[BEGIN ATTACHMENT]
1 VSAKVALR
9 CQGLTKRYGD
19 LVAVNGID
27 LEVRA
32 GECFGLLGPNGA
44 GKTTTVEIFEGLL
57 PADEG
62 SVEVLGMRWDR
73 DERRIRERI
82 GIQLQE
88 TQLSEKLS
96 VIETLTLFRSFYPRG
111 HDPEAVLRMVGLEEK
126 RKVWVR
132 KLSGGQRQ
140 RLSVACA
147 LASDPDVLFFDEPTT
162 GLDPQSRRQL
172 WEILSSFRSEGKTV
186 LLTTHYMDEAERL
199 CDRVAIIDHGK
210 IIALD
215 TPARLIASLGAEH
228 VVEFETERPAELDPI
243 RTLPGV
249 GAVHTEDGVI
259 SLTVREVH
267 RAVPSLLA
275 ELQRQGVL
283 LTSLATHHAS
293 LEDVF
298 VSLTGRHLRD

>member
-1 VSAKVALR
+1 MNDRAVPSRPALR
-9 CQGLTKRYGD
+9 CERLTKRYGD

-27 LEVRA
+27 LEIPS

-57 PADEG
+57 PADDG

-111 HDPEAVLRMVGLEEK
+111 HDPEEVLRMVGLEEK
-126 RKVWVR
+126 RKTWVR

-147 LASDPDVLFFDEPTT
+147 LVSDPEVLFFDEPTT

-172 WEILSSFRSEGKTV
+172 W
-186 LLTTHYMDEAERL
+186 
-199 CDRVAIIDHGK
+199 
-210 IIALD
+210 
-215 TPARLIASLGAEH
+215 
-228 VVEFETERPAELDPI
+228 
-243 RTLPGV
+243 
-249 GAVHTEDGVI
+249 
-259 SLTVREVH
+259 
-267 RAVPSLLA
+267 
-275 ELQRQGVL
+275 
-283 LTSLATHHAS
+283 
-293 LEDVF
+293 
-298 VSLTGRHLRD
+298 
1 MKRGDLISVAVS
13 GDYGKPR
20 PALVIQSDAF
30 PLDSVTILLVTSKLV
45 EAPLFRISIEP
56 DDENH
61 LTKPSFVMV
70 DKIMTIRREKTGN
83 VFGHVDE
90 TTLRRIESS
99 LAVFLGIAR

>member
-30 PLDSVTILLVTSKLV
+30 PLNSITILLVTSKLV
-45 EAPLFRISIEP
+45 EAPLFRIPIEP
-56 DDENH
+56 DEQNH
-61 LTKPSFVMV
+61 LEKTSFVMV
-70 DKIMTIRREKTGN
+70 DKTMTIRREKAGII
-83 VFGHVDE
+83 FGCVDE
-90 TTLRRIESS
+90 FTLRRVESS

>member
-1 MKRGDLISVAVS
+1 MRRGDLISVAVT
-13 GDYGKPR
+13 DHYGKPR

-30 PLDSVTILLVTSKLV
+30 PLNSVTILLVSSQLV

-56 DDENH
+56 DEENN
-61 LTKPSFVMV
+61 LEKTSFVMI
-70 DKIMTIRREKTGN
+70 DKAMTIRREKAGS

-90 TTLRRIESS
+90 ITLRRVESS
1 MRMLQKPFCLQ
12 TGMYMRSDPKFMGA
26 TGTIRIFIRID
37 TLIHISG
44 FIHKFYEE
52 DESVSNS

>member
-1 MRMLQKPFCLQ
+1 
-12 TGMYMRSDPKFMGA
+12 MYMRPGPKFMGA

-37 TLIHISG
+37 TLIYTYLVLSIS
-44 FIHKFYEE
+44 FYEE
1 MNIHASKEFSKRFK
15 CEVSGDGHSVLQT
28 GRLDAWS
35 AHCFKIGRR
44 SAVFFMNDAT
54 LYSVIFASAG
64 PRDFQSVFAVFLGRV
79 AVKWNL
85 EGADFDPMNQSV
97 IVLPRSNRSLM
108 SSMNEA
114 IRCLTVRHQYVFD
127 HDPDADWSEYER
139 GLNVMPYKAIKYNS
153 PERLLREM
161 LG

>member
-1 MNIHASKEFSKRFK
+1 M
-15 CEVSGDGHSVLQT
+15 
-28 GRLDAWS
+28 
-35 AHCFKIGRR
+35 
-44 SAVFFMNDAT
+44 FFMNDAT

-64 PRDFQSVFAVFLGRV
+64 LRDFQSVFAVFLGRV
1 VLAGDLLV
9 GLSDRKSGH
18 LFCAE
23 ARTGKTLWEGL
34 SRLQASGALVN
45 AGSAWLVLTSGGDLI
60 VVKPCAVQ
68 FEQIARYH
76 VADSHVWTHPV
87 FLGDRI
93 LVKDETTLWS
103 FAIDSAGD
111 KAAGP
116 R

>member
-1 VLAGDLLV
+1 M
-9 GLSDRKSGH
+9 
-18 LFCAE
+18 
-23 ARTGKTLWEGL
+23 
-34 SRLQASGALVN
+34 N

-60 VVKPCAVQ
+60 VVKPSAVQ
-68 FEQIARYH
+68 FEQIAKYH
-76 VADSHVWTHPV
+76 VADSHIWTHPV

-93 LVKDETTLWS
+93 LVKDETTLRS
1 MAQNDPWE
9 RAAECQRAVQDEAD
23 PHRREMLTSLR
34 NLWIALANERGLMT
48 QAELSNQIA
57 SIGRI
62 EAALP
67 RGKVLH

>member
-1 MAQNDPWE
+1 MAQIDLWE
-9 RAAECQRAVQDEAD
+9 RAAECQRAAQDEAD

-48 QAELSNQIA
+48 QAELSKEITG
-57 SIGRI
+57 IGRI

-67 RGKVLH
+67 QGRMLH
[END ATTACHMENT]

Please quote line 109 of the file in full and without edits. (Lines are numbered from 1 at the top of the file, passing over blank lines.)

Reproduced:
-56 DDENH